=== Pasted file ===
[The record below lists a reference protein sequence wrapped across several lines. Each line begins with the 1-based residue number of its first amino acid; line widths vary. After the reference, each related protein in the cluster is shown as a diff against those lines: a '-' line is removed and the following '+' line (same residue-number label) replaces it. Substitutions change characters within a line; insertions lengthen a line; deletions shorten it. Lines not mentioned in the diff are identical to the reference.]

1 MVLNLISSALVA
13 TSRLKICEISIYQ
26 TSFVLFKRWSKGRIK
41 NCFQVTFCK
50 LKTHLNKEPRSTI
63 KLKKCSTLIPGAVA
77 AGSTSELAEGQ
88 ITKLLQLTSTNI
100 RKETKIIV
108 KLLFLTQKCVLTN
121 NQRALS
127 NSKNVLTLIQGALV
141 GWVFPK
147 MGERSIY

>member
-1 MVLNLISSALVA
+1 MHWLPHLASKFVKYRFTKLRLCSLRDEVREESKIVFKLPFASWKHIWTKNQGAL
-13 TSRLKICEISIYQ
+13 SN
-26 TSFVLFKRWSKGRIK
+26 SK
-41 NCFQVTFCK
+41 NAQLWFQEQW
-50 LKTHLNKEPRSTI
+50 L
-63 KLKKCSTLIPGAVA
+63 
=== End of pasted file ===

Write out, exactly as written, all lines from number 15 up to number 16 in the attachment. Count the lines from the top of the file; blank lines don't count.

147 MGERSIY

>member